Peacock with maternal intincts?

mirandaleecon

Songster
6 Years
Aug 29, 2014
693
53
156
Panama City, FL
So I have 4 ducks which are about 2-3 months old. They have been in an outdoor pen for the last month or so. I just started to free range them and my peacock (about 1 year old) has been following the ducks around and almost seems to corral them. When I pulled in the driveway today he made sure none of them were in the way of my car where he used to be the first one to block my path!
He also gets extremely agitated if we mess with them at all (one had angel wing that we had to wrap) and cries when we put them back in the pen without him.
Are peacocks normally this protective of young? He's got two peahen mates, which he is now ignoring while the ducks are out. And the peahens could care less about the ducks...just curious how normal this is. I do believe he is the reason I have not lost any of my flock lately. Not one loss since they began free ranging (knock on wood!!!)
 

MinxFox

Crowing
9 Years
Sep 16, 2010
4,117
328
326
Pensacola, FL
Well I have read stories on here of peacocks that are very protective of chicken flocks and will wait until all the chickens are in their coop for the night before he enters and goes to bed. Normally though in these situations the peacock is the only peafowl that the person owns and thus he sees the chickens, guineas, ducks, etc as his responsibility and his flock. Did you hand raise this peacock and previously not have peahens or do you know if he grew up around ducks?

So yes peacocks can be protective of other birds. @zazouse on here has lots of free-range peafowl and other birds and she normally seems to say that her peafowl don't care much about what the other birds are up to. She may have a story about a peacock or peahen caring for another kind of bird.

I think there might have been some rare instances where people had a peacock that would let the peachicks sleep under his wings at night - which is usually what the peahen does!
 

mirandaleecon

Songster
6 Years
Aug 29, 2014
693
53
156
Panama City, FL
That makes sense! Now that I think about it, they did share a pen for a month or two with my older ducks, and then a while longer in a pen right next to the ducks. He didn't seem to care about them then. Although now that they are free range full time, they choose to sleep on top of the duck pen most nights so maybe he thinks he's a duck lol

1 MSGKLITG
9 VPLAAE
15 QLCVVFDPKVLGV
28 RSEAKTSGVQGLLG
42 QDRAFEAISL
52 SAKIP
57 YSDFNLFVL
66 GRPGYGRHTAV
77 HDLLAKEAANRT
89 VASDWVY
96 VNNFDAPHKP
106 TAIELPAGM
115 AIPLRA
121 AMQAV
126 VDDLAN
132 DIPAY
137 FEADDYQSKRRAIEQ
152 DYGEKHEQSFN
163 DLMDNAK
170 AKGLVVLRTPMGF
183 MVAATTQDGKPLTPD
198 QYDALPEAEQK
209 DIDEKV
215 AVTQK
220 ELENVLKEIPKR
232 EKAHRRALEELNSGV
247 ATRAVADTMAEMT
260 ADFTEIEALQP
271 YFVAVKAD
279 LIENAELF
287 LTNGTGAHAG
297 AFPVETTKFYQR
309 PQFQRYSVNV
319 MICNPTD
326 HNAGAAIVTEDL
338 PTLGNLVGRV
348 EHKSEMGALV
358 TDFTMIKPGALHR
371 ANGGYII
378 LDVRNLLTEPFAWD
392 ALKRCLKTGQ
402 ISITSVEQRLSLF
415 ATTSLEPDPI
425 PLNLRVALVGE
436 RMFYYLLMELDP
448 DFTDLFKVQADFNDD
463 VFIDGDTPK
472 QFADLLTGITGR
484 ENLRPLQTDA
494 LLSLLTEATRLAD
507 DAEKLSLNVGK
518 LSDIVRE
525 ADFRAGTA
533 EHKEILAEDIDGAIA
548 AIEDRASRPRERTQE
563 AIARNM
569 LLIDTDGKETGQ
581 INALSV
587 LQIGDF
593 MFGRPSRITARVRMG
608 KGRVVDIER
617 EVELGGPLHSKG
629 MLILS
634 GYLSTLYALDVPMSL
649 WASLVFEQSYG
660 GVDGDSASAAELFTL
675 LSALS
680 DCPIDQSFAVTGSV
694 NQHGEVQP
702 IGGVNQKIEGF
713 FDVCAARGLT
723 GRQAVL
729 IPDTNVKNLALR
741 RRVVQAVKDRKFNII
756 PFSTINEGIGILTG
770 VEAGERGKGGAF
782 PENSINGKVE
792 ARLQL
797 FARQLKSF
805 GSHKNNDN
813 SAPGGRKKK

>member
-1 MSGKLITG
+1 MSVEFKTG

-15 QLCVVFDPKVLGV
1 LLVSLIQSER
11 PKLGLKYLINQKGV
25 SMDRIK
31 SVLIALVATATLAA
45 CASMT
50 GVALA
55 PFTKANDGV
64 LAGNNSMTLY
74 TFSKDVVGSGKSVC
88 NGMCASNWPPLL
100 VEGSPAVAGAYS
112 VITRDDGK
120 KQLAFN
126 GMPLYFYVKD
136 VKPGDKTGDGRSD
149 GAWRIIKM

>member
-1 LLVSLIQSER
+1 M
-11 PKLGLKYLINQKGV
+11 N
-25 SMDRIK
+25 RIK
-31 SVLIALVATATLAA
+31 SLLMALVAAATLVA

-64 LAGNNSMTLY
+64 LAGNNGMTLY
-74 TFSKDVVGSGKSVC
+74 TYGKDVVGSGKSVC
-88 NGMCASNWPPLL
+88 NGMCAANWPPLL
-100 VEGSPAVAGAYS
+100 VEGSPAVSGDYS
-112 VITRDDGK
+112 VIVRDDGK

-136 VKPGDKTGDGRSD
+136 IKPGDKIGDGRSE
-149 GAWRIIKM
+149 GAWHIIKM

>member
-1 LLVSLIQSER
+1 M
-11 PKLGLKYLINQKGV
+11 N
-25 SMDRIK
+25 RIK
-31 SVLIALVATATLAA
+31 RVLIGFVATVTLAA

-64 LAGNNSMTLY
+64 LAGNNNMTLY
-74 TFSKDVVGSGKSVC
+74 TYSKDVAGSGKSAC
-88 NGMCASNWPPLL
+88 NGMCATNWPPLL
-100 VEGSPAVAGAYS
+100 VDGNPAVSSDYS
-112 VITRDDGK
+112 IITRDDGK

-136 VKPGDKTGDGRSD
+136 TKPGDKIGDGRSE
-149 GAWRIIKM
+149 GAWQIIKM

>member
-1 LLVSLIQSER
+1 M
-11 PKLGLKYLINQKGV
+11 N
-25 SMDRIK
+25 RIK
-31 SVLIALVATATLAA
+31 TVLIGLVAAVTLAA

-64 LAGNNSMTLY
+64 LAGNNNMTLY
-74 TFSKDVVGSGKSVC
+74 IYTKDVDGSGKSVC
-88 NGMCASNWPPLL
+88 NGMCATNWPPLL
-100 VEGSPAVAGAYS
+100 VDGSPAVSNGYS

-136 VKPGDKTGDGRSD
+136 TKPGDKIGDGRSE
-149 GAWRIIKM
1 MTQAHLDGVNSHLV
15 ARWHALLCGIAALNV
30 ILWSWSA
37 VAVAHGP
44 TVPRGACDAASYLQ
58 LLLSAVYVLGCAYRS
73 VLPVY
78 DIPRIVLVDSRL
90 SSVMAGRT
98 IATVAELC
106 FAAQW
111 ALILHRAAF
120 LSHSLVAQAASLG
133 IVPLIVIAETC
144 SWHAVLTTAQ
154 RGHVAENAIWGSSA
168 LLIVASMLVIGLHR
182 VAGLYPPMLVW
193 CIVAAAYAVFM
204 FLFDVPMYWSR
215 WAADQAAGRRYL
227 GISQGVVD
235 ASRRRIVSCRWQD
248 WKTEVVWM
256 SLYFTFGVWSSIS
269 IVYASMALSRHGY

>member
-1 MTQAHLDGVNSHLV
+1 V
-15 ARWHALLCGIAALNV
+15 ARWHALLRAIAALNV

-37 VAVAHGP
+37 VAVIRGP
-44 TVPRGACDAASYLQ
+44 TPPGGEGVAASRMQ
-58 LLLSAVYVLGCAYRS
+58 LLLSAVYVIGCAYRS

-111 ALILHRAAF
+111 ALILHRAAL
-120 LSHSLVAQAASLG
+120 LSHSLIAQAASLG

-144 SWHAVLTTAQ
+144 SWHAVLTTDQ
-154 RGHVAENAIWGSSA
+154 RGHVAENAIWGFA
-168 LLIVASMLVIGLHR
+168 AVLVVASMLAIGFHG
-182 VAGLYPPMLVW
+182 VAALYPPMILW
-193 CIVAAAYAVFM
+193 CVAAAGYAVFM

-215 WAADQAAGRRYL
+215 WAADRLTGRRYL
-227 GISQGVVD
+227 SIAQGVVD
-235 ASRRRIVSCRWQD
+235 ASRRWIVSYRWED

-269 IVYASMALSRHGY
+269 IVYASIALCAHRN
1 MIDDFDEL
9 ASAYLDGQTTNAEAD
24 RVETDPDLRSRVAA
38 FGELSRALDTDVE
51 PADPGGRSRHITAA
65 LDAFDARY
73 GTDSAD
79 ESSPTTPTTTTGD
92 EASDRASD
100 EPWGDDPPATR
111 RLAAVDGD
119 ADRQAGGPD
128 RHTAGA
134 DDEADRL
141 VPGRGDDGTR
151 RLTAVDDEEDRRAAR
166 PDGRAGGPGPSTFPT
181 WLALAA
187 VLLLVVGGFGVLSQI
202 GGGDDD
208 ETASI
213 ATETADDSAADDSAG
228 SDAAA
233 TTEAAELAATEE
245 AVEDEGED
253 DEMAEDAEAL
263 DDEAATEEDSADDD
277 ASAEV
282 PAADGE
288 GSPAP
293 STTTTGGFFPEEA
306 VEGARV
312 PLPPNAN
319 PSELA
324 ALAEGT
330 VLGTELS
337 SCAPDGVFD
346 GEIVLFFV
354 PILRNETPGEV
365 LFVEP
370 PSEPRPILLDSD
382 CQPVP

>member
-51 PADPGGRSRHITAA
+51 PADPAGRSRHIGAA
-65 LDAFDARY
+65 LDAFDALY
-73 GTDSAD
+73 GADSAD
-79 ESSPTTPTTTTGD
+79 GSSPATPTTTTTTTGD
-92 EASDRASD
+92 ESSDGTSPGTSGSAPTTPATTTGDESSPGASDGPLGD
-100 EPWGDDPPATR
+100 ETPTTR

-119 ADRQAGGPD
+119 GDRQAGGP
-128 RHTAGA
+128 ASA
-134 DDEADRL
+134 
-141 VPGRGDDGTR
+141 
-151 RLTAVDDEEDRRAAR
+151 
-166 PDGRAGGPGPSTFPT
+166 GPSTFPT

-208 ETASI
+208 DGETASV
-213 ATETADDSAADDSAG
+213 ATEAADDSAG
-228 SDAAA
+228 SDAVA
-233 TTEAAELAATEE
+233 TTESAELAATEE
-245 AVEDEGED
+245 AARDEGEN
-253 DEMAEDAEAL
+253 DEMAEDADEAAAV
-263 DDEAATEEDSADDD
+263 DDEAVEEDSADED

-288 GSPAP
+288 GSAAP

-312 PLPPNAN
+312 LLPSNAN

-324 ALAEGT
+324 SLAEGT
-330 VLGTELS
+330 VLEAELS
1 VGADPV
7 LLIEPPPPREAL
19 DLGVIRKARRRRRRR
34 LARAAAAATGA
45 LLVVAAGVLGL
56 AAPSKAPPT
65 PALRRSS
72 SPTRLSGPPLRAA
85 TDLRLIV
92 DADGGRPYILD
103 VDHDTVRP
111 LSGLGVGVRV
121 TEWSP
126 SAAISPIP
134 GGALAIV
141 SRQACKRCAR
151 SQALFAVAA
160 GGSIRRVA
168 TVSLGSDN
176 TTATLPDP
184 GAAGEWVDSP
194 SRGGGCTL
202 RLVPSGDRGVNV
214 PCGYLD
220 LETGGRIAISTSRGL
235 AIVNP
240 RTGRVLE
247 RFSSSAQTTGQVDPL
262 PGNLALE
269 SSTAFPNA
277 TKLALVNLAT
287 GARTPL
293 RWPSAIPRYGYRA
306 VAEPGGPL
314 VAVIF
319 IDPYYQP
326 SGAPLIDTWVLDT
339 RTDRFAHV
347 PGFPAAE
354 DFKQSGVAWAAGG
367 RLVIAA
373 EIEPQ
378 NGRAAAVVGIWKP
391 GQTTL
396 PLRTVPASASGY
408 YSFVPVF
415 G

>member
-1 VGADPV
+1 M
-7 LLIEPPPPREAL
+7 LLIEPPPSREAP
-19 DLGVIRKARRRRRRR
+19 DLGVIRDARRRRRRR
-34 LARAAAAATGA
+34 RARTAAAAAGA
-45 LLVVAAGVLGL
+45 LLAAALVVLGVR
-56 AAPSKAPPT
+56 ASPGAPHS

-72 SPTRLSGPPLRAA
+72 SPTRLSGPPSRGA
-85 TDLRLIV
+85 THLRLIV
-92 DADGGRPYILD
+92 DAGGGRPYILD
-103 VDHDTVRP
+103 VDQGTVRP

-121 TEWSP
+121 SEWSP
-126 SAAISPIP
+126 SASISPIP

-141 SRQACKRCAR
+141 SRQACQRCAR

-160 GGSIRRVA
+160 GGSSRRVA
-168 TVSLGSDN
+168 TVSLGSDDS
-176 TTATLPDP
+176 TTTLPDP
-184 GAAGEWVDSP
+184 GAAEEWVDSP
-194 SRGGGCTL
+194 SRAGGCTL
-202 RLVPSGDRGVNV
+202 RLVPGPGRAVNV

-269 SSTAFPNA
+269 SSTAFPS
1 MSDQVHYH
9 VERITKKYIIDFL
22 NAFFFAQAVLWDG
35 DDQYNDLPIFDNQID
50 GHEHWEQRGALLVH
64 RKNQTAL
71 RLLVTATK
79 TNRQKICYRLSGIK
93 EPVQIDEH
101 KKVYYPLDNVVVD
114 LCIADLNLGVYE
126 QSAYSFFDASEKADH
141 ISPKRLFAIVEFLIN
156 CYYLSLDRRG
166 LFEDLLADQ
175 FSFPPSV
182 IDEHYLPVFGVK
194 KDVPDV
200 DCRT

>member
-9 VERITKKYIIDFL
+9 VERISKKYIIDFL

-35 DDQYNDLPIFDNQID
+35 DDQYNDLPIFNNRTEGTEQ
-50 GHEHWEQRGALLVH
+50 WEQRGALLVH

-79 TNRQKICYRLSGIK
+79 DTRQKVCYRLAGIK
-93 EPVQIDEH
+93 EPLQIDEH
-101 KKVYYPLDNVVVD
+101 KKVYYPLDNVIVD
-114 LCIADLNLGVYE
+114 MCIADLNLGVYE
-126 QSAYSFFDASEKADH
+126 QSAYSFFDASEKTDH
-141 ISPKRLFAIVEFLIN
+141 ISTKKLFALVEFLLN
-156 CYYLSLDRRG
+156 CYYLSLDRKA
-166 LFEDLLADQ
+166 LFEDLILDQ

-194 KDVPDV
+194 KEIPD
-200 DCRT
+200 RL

MinxFox

Crowing
9 Years
Sep 16, 2010
4,117
328
326
Pensacola, FL
Next you will find him going for a swim!
lau.gif
 

nevsma

In the Brooder
8 Years
Jul 19, 2011
31
3
32
Dodgeville, WI
About 15 years ago when I only had a pair of peafowl, my peahen passed away leaving several two week old chicks. The male took over the entire rearing process. The chicks would follow him around all day long, and he would show them what was good to eat, and if they got chilled, he would sit on the ground and the chicks would warm up under him. At night, they would all fly up on the perch and they would sleep under his wings at night. he was a terrific father to those chicks. It was a beautiful sight to see.
 

drumstick diva

Still crazy after all these years.
Premium Feather Member
11 Years
Aug 26, 2009
137,428
258,220
2,027
Out to pasture
I'm really amazed if the male pitches in. I thought that's only with penguins & EMUS, the males hatch the eggs & cares for the babies.
 

BYC-user-174785

Songster
7 Years
Nov 23, 2012
1,723
93
178
I'm really amazed if the male pitches in. I thought that's only with penguins & EMUS, the males hatch the eggs & cares for the babies.
Male pheasants also play a role in rearing chicks. In fact male pheasants will go broody and hatch chicks out. Pheasant families are a nice sight to see.
 

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